I’m not sure how they ever figured it out; those scientists and really smart people who say that we humans are only born with two ‘factory-installed’ fears: The fear of falling, and the fear of loud noises. Now, I’m not a scientist, and I’m certainly not a really smart person, but I do have to disagree with their findings.

If you think about it, a baby isn’t afraid of falling, until it experiences a fall. A sleeping infant isn’t afraid of a loud noise, until someone slams a door and startles that child. No human being walks around hoping it doesn’t thunder. We don’t live our lives afraid of loud noises until a loud noise happens. Then … we’re afraid.

True, if a small child saw an approaching tiger, it might not sense the danger; that small child might not be afraid, when real fear would be a tremendous motivator for flight or running away from the danger. But when I contemplate fear in my life, it virtually always revolves around not some ‘boom’ or event or circumstance that has occurred in my life, but rather my reaction to that event or circumstance. In other words, I’m not generally afraid of an accident before it happens; I’m afraid of what my life will look like after I’ve had that accident.

That is what I believe is factory-installed in every human being: A fear of not only the unknown but the unknowable. A fear that as life unfolds, the loud noises it makes are sure to come; stumblings and fallings will most certainly occur. And what my life might look like after those noises, and stumblings, and fallings can really frighten me. You might say I’m afraid something is going to happen that will make me … afraid.

No question, really. Bad things, difficult challenges, horrible occurrences happen every day. Jesus acknowledged that, when He said, “In the world, you will have tribulation.” No mystery, there. I don’t have to wonder, really, if the potential for a ‘loud noise’ in my life exists. I have no need to wonder. It has already been established as a foregone conclusion. Living in this world is the equivalent of living in a morally broken pain machine. So … shouldn’t that reality cause me to walk in fear, every day of my life? Afraid of what might happen? Afraid of what is inevitably going to happen?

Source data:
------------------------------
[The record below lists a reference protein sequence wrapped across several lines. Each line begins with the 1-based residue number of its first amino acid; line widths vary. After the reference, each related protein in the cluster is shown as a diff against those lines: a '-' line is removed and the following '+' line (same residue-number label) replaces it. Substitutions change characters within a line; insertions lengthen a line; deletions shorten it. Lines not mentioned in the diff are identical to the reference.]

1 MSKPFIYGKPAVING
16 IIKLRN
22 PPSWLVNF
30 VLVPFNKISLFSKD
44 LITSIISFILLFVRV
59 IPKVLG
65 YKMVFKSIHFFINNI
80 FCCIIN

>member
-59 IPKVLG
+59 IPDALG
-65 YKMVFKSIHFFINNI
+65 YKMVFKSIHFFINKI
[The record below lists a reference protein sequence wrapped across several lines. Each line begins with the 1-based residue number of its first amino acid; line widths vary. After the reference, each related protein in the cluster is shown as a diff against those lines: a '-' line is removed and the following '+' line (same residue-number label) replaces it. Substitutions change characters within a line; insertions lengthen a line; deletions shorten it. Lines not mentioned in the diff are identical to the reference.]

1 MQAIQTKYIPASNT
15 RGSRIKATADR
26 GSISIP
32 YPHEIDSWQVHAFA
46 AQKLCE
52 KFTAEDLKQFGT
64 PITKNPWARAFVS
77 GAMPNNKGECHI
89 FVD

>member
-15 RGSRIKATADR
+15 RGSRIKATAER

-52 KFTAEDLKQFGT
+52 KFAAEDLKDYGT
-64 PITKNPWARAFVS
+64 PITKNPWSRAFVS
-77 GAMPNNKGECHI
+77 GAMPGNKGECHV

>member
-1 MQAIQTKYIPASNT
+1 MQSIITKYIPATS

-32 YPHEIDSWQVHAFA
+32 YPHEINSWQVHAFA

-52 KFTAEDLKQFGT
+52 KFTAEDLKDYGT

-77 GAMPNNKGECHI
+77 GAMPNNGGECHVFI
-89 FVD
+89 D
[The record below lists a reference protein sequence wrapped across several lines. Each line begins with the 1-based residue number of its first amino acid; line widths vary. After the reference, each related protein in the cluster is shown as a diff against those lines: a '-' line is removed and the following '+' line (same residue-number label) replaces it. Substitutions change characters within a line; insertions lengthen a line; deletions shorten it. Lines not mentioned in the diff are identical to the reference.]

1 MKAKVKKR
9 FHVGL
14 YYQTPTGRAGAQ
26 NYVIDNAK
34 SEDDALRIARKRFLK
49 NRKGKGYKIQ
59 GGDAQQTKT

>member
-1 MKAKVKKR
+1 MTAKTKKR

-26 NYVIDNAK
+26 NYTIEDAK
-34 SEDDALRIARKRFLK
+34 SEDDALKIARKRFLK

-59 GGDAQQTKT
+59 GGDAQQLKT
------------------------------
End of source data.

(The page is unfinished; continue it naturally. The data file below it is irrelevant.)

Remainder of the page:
I think so, unless … unless I finish reading and believe all of what Jesus said in John 16: “I have told you these things, so that in me you may have peaceIn this world you will have trouble. But take heart! I have overcome the world.” No question, today. This world is reeling; the entire world is in a quandary, and fear has captured the lives of millions. A falling economy; an overwhelmed health system. Fear of the world falling apart. The deafening roar of a virus causes millions to cower in their homes, deathly afraid of … death.

And in the midst of the storm, He stands victoriously pronouncing, “Yes, I know. In the midst of this world, you will have trouble. But take heart. I have overcome the world.”

Jeremiah said it. I believe it. Listen:“ … blessed is the one who trusts in the Lord,
whose confidence is in him.
They will be like a tree planted by the water
that sends out its roots by the stream.
It does not fear when heat comes;
its leaves are always green.
It has no worries in a year of drought
and never fails to bear fruit.”

Trust is an antidote to fear. Jeremiah doesn’t say heat won’t come; he says the one who trusts God has a remedy to combat the fear the intense heat can produce. He doesn’t say there won’t be a year of drought. He says the one whose confidence is in the God of all, and the Jesus who has overcome the world will overcome the ‘natural’ fear of life’s loud noises. Those who trust in Him … overcome the fear of ‘falling.’

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